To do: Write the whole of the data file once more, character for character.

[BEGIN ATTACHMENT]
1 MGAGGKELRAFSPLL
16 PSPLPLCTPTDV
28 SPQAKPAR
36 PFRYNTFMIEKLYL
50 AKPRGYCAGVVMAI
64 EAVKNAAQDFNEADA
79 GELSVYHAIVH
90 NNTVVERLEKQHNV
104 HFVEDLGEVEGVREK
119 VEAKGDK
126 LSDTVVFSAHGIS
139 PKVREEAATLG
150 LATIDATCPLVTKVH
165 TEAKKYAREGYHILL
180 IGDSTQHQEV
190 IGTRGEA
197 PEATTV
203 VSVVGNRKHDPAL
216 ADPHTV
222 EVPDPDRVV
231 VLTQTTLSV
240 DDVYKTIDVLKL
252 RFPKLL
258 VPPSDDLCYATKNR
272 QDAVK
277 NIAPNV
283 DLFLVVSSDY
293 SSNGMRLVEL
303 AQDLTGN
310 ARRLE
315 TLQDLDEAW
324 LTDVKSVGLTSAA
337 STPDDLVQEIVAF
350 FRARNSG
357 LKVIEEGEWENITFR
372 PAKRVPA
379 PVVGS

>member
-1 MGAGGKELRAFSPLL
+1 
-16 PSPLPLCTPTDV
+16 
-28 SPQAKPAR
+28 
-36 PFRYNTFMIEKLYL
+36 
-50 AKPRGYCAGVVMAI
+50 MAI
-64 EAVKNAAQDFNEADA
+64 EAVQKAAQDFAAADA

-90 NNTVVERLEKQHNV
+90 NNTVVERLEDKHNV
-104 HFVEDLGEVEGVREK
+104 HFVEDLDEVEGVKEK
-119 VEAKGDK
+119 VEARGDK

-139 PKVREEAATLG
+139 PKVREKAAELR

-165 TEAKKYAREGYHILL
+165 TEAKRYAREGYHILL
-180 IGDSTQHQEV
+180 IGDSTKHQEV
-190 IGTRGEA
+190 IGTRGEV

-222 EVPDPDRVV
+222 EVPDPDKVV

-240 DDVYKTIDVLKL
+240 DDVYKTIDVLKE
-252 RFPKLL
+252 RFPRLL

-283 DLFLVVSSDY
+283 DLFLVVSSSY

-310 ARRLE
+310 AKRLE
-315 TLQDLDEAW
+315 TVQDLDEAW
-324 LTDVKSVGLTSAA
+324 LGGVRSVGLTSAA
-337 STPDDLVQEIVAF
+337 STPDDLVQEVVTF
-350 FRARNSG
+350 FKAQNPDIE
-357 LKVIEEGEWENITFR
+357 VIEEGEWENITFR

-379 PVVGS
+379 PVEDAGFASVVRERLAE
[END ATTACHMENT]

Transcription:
1 MGAGGKELRAFSPLL
16 PSPLPLCTPTDV
28 SPQAKPAR
36 PFRYNTFMIEKLYL
50 AKPRGYCAGVVMAI
64 EAVKNAAQDFNEADA
79 GELSVYHAIVH
90 NNTVVERLEKQHNV
104 HFVEDLGEVEGVREK
119 VEAKGDK
126 LSDTVVFSAHGIS
139 PKVREEAATLG
150 LATIDATCPLVTKVH
165 TEAKKYAREGYHILL
180 IGDSTQHQEV
190 IGTRGEA
197 PEATTV
203 VSVVGNRKHDPAL
216 ADPHTV
222 EVPDPDRVV
231 VLTQTTLSV
240 DDVYKTIDVLKL
252 RFPKLL
258 VPPSDDLCYATKNR
272 QDAVK
277 NIAPNV
283 DLFLVVSSDY
293 SSNGMRLVEL
303 AQDLTGN
310 ARRLE
315 TLQDLDEAW
324 LTDVKSVGLTSAA
337 STPDDLVQEIVAF
350 FRARNSG
357 LKVIEEGEWENITFR
372 PAKRVPA
379 PVVGS

>member
-1 MGAGGKELRAFSPLL
+1 
-16 PSPLPLCTPTDV
+16 
-28 SPQAKPAR
+28 
-36 PFRYNTFMIEKLYL
+36 
-50 AKPRGYCAGVVMAI
+50 MAI
-64 EAVKNAAQDFNEADA
+64 EAVQKAAQDFAAADA

-90 NNTVVERLEKQHNV
+90 NNTVVERLEDKHNV
-104 HFVEDLGEVEGVREK
+104 HFVEDLDEVEGVKEK
-119 VEAKGDK
+119 VEARGDK

-139 PKVREEAATLG
+139 PKVREKAAELR

-165 TEAKKYAREGYHILL
+165 TEAKRYAREGYHILL
-180 IGDSTQHQEV
+180 IGDSTKHQEV
-190 IGTRGEA
+190 IGTRGEV

-222 EVPDPDRVV
+222 EVPDPDKVV

-240 DDVYKTIDVLKL
+240 DDVYKTIDVLKE
-252 RFPKLL
+252 RFPRLL

-283 DLFLVVSSDY
+283 DLFLVVSSSY

-310 ARRLE
+310 AKRLE
-315 TLQDLDEAW
+315 TVQDLDEAW
-324 LTDVKSVGLTSAA
+324 LGGVRSVGLTSAA
-337 STPDDLVQEIVAF
+337 STPDDLVQEVVTF
-350 FRARNSG
+350 FKAQNPDIE
-357 LKVIEEGEWENITFR
+357 VIEEGEWENITFR

-379 PVVGS
+379 PVEDAGFASVVRERLAE